“Great Encounters” are book excerpts that chronicle famous encounters among twentieth-century cultural icons. This edition describes the time Ella Fitzgerald chose to pass on an opportunity to meet Pablo Picasso. […] Continue reading »
This holiday season, you may want to consider making “Millionaire Meatloaf,” a dish the late, great bass player Milt Hinton and trombonist Tyree Glenn conjured up while touring with Cab Calloway. This story is not only one of food, but also of the culinary creativity required of jazz musicians during a time of segregation, when even getting a meal was a tremendous challenge.
Claiming that his first order of business as president would be changing the name of the White House to the Blues House, Dizzy Gillespie’s run for President in 1964 wasn’t as illogical (or comical) as it seems on the surface. (In fact, given the ignorance of one of our current major party nominees, it is easy to write that Dizzy put much more thought into his vision for the country, and was without question more evolved as a candidate). As election day approaches, it is time to ask ourselves, what better time than today for a candidate whose platform includes disbanding the FBI and giving major foreign ambassadorships to jazz musicians?
In his 1979 autobiography To Be, or not…to Bop, Dizzy devotes an entire chapter to the story of his experience as a candidate for the presidency. The entire
Really the Blues, the little-known but highly influential autobiographical work by jazz musician Mezz Mezzrow (co-written by Bernard Wolfe), is one man’s account of decades of jazz and American cultural history. The clarinetist’s colorful life – which he described in the 1946 counter-culture classic as having strayed “off the music” which led to his doing “my share of evil” – was adventurous, earthy, and jubilant, and was told not so much as a biography but as a novel that made “the Mezz” a hero with the era’s key counter-culture figures, including Allen Ginsberg and Jack Kerouac.
Much has been made of Mezzrow’s relationship with Louis Armstrong — he managed Armstrong for a time and dealt much of the “gauge” he craved, and Mezzrow’s reputation for dealing pot was so well known that “Mezz” became slang for marijuana. He is also remembered for his
The 1958 Newport Jazz Festival is remembered for its meltdown of Benny Goodman’s band, a Saturday night show featuring rock and roll pioneer Chuck Berry, and, of course, the full-length documentary film that covered many of the festival’s terrific moments. Jazz on a Summer’s Day was intended to be a short film but filmmaker Bert Stern shot so much footage that it wasn’t released until 1960. In this excerpt from
“Great Encounters” are book excerpts that chronicle famous encounters among twentieth-century cultural icons. This edition describes the early friendship and collaboration of Miles Davis and composer/arranger Gil Evans, who Miles once described as “the greatest musician in the world.”
Excerpted from Castles Made of Sound: The Story of Gil Evans,
by Larry Hicock
“I first met Gil when I was with Bird,” Miles told Marc Crawford in a 1961 interview for Down Beat.
He was asking for a release on my tune, “Donna Lee.”…I told him he could have it and asked him to teach me some chords and let me study some of the scores he was doing for Claude Thornhill.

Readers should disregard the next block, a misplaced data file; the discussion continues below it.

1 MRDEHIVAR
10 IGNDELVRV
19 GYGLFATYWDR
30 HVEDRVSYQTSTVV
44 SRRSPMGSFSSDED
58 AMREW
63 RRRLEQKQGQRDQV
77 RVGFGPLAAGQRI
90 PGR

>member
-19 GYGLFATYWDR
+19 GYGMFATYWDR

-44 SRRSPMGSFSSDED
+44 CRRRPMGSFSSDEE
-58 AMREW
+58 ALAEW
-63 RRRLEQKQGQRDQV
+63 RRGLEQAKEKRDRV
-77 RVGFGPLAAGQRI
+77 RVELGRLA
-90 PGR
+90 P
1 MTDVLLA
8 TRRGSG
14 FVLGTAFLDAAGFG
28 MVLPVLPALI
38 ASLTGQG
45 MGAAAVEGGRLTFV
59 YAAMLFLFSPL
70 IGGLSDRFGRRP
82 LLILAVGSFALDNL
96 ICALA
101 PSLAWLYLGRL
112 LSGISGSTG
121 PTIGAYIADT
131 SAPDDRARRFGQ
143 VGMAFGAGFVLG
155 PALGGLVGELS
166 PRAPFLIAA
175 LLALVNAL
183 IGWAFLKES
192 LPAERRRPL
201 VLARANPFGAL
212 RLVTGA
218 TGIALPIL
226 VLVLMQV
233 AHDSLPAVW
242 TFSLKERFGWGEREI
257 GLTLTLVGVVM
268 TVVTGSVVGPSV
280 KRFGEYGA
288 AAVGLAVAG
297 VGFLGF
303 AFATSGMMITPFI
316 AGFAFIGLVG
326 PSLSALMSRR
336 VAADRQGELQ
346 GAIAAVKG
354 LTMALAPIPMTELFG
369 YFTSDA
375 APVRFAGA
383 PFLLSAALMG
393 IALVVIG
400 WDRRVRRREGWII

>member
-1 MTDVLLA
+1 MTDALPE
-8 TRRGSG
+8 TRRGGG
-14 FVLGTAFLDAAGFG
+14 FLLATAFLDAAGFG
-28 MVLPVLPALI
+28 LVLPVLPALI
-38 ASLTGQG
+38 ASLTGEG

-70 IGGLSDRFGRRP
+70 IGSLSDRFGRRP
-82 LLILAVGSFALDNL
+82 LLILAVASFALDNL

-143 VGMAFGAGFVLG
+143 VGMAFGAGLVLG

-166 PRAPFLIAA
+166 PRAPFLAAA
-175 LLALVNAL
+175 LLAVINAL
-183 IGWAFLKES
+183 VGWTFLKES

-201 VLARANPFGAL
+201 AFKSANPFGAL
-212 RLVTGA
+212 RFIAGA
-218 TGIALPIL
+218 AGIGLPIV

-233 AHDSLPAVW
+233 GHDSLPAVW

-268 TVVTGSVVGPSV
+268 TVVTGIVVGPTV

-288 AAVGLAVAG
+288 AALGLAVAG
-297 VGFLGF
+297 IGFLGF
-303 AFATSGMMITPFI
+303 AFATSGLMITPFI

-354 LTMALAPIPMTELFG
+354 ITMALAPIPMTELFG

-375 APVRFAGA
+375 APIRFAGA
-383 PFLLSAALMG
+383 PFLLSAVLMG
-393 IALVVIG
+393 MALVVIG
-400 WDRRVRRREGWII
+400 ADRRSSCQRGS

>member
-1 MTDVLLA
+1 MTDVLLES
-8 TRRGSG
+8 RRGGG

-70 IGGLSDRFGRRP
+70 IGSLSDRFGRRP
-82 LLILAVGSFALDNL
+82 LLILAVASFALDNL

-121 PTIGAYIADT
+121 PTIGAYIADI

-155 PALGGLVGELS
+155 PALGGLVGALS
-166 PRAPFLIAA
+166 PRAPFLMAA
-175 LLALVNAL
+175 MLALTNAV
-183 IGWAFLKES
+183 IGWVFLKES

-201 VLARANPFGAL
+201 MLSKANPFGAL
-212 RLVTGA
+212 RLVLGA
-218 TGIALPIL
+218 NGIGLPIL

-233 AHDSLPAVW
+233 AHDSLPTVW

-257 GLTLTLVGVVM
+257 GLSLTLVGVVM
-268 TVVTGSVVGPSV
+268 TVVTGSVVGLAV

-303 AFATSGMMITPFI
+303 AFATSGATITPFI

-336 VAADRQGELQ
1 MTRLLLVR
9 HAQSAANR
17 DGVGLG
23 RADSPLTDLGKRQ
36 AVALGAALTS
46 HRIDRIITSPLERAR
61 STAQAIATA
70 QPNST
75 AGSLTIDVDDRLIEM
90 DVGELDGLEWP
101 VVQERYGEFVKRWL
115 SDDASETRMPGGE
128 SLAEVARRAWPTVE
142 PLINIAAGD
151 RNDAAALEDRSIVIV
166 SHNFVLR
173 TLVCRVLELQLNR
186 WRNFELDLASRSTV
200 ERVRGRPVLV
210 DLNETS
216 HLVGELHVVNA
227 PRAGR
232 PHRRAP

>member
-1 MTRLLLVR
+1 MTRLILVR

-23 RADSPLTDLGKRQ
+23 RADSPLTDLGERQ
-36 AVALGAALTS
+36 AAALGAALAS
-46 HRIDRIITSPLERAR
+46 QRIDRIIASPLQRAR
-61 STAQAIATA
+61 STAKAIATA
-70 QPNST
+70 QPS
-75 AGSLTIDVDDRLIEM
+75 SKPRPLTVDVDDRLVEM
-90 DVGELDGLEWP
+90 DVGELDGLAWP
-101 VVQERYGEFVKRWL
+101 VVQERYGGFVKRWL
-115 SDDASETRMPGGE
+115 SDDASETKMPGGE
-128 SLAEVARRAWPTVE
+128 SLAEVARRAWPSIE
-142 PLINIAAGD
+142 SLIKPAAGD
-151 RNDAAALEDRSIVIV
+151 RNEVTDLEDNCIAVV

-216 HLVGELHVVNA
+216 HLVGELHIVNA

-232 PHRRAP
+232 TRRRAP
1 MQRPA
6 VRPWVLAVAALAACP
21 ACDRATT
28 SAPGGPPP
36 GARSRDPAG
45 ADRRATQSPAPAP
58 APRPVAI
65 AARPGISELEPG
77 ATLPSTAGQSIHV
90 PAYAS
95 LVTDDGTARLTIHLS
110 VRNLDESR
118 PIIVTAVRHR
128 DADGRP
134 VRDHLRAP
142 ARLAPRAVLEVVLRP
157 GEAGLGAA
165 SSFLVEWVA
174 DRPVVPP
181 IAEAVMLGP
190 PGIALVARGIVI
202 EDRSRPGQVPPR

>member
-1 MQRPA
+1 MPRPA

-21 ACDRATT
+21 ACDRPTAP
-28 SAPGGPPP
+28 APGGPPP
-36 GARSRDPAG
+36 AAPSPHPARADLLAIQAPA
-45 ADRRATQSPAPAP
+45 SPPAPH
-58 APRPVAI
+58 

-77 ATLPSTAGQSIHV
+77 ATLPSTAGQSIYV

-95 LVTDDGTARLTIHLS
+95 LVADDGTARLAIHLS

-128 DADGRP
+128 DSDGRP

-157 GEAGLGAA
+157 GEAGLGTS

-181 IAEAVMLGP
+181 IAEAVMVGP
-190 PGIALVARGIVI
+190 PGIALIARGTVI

He really flipped o me on the arrangement of “Robbin’s Nest” he did for Claude. See, Gil had this cluster of chords and superimposed another cluster over […] Continue reading »
The February 12, 1924 concert by Paul Whiteman at New York’s Aeolian Hall was billed as “An Experiment in Modern Music.” As reported by New York Times critic Olin Downes, who attended the event, “the concert was referred to as ‘educational,’ to show the development of this type of music [jazz].” The concert is now best remembered for being the setting for the world premiere of Rhapsody in Blue, with composer George Gershwin at the piano. As Times critic John S. Wilson wrote in 1987, “this concert is today considered a defining event of the Jazz Age and the cultural history of New York City.”
In this excerpt from Whiteman’s 1926 autobiography Jazz – written with essayist Mary Margaret McBride – Whiteman writes about his Aeolian Hall concert experience, and in particular the appeal of Rhapsody, which he described as
Bobby Hutcherson, the most eminent postbop jazz vibraphonist who helped define the sound of Blue Note Records during the 1960’s and 70’s, has died. Described by contemporary vibes player Stefon Harris as “by far the most harmonically advanced person to ever play the vibraphone,” his career included the release of more than 40 albums as leader, and as a prominent sideman on many great records, including Eric Dolphy’s classic Out to Lunch and Jackie McLean’s One Step Beyond. I saw him many years ago at Kimball’s in Oakland (long since shuttered), an exciting set that, if memory serves, included […] Continue reading »
Honoring the importance of educating our next generation of jazz enthusiasts, this post on the colorful book Jazz A-B-Z — originally published on Jerry Jazz Musician in 2005 — is a reminder of this creative resource.[…] Continue reading »
In honor of the passing of Muhammad Ali, I am re-posting “Great Encounters #22, Cassius Clay, Malcolm X, and Sam Cooke — the Clay/Sonny Liston fight, Miami, 1964,” in which Peter Guralnick, author of Dream Boogie: The Triumph of Sam Cooke, tells the story of Ali’s (then Cassius Clay) relationship with Cooke and the circumstances of Clay taking his new name.[…] Continue reading »